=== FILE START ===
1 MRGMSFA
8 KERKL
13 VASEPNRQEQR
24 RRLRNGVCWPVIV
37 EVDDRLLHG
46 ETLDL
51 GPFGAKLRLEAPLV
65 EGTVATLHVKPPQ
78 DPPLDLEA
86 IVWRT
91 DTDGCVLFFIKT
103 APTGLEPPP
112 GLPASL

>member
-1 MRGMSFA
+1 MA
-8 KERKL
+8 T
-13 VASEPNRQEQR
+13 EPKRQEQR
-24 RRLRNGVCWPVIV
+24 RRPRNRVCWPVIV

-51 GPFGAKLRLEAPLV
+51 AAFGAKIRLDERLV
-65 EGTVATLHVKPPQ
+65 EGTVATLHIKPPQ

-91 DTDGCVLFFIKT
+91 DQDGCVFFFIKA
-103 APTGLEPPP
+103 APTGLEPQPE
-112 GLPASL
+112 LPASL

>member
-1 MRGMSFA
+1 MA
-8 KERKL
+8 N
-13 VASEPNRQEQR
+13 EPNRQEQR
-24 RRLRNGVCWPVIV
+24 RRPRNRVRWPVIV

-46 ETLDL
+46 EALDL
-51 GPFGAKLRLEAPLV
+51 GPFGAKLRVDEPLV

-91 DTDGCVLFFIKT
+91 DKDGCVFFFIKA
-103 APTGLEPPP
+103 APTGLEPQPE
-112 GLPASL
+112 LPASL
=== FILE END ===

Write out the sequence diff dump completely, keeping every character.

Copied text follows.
1 MRGMSFA
8 KERKL
13 VASEPNRQEQR
24 RRLRNGVCWPVIV
37 EVDDRLLHG
46 ETLDL
51 GPFGAKLRLEAPLV
65 EGTVATLHVKPPQ
78 DPPLDLEA
86 IVWRT
91 DTDGCVLFFIKT
103 APTGLEPPP
112 GLPASL

>member
-1 MRGMSFA
+1 MA
-8 KERKL
+8 T
-13 VASEPNRQEQR
+13 EPKRQEQR
-24 RRLRNGVCWPVIV
+24 RRPRNRVCWPVIV

-51 GPFGAKLRLEAPLV
+51 AAFGAKIRLDERLV
-65 EGTVATLHVKPPQ
+65 EGTVATLHIKPPQ

-91 DTDGCVLFFIKT
+91 DQDGCVFFFIKA
-103 APTGLEPPP
+103 APTGLEPQPE
-112 GLPASL
+112 LPASL

>member
-1 MRGMSFA
+1 MA
-8 KERKL
+8 N
-13 VASEPNRQEQR
+13 EPNRQEQR
-24 RRLRNGVCWPVIV
+24 RRPRNRVRWPVIV

-46 ETLDL
+46 EALDL
-51 GPFGAKLRLEAPLV
+51 GPFGAKLRVDEPLV

-91 DTDGCVLFFIKT
+91 DKDGCVFFFIKA
-103 APTGLEPPP
+103 APTGLEPQPE
-112 GLPASL
+112 LPASL